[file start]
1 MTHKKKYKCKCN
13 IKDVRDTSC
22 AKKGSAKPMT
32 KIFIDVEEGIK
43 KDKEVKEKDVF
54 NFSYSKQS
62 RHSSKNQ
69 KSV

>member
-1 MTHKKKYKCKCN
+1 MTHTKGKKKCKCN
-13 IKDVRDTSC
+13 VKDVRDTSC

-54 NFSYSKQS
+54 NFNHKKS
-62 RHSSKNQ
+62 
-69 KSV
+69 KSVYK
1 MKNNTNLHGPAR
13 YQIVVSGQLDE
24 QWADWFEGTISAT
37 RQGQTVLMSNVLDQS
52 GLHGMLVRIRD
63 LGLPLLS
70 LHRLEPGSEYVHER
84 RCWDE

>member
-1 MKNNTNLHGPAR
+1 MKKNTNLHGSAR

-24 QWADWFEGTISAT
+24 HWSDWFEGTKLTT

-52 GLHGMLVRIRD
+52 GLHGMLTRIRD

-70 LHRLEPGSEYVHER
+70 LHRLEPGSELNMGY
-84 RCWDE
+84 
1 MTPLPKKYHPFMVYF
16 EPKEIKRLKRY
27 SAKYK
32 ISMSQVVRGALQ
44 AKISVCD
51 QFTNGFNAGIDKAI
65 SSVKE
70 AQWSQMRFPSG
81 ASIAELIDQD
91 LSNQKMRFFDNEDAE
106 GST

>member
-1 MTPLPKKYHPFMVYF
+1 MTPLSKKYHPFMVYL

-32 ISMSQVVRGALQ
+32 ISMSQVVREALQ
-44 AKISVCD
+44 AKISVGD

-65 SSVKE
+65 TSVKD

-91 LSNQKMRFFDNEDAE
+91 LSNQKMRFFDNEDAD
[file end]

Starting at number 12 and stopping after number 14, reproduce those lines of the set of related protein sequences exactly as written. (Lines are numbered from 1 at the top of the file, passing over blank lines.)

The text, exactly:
-13 IKDVRDTSC
+13 VKDVRDTSC

-54 NFSYSKQS